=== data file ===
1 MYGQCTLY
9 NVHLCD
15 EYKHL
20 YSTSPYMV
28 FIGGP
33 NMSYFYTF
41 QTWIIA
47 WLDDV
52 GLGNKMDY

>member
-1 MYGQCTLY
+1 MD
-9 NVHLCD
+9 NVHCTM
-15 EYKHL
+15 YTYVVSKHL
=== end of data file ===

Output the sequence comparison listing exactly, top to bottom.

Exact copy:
1 MYGQCTLY
9 NVHLCD
15 EYKHL
20 YSTSPYMV
28 FIGGP
33 NMSYFYTF
41 QTWIIA
47 WLDDV
52 GLGNKMDY

>member
-1 MYGQCTLY
+1 MD
-9 NVHLCD
+9 NVHCTM
-15 EYKHL
+15 YTYVVSKHL